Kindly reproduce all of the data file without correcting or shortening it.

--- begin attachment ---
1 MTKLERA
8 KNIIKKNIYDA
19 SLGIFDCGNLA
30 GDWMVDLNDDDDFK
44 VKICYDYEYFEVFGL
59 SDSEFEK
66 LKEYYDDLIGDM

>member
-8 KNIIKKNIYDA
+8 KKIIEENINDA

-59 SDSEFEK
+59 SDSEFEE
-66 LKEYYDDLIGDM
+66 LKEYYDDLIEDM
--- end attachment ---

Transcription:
1 MTKLERA
8 KNIIKKNIYDA
19 SLGIFDCGNLA
30 GDWMVDLNDDDDFK
44 VKICYDYEYFEVFGL
59 SDSEFEK
66 LKEYYDDLIGDM

>member
-8 KNIIKKNIYDA
+8 KKIIEENINDA

-59 SDSEFEK
+59 SDSEFEE
-66 LKEYYDDLIGDM
+66 LKEYYDDLIEDM